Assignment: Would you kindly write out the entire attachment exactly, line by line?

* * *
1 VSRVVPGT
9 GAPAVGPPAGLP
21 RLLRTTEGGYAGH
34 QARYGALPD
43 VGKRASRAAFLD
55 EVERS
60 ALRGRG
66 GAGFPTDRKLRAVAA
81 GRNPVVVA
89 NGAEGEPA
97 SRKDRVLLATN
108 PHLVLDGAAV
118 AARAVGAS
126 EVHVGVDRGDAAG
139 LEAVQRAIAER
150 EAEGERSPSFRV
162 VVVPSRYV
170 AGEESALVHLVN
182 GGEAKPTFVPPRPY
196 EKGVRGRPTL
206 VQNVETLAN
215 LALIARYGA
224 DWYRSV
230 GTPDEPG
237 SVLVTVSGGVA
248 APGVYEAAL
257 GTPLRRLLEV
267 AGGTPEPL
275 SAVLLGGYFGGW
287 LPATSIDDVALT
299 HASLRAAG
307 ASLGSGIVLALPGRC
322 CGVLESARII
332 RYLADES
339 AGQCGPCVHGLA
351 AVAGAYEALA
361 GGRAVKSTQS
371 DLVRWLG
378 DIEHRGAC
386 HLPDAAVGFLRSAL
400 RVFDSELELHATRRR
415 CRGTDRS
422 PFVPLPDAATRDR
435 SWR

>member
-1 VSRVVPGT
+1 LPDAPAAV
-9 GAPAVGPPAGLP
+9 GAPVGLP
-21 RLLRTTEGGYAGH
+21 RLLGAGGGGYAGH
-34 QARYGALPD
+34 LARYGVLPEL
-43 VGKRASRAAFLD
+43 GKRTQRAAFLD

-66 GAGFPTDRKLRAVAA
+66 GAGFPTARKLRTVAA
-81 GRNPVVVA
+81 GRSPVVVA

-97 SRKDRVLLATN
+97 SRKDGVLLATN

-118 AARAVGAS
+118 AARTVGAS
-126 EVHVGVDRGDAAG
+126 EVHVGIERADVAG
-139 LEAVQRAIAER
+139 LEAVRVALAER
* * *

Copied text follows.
1 VSRVVPGT
9 GAPAVGPPAGLP
21 RLLRTTEGGYAGH
34 QARYGALPD
43 VGKRASRAAFLD
55 EVERS
60 ALRGRG
66 GAGFPTDRKLRAVAA
81 GRNPVVVA
89 NGAEGEPA
97 SRKDRVLLATN
108 PHLVLDGAAV
118 AARAVGAS
126 EVHVGVDRGDAAG
139 LEAVQRAIAER
150 EAEGERSPSFRV
162 VVVPSRYV
170 AGEESALVHLVN
182 GGEAKPTFVPPRPY
196 EKGVRGRPTL
206 VQNVETLAN
215 LALIARYGA
224 DWYRSV
230 GTPDEPG
237 SVLVTVSGGVA
248 APGVYEAAL
257 GTPLRRLLEV
267 AGGTPEPL
275 SAVLLGGYFGGW
287 LPATSIDDVALT
299 HASLRAAG
307 ASLGSGIVLALPGRC
322 CGVLESARII
332 RYLADES
339 AGQCGPCVHGLA
351 AVAGAYEALA
361 GGRAVKSTQS
371 DLVRWLG
378 DIEHRGAC
386 HLPDAAVGFLRSAL
400 RVFDSELELHATRRR
415 CRGTDRS
422 PFVPLPDAATRDR
435 SWR

>member
-1 VSRVVPGT
+1 LPDAPAAV
-9 GAPAVGPPAGLP
+9 GAPVGLP
-21 RLLRTTEGGYAGH
+21 RLLGAGGGGYAGH
-34 QARYGALPD
+34 LARYGVLPEL
-43 VGKRASRAAFLD
+43 GKRTQRAAFLD

-66 GAGFPTDRKLRAVAA
+66 GAGFPTARKLRTVAA
-81 GRNPVVVA
+81 GRSPVVVA

-97 SRKDRVLLATN
+97 SRKDGVLLATN

-118 AARAVGAS
+118 AARTVGAS
-126 EVHVGVDRGDAAG
+126 EVHVGIERADVAG
-139 LEAVQRAIAER
+139 LEAVRVALAER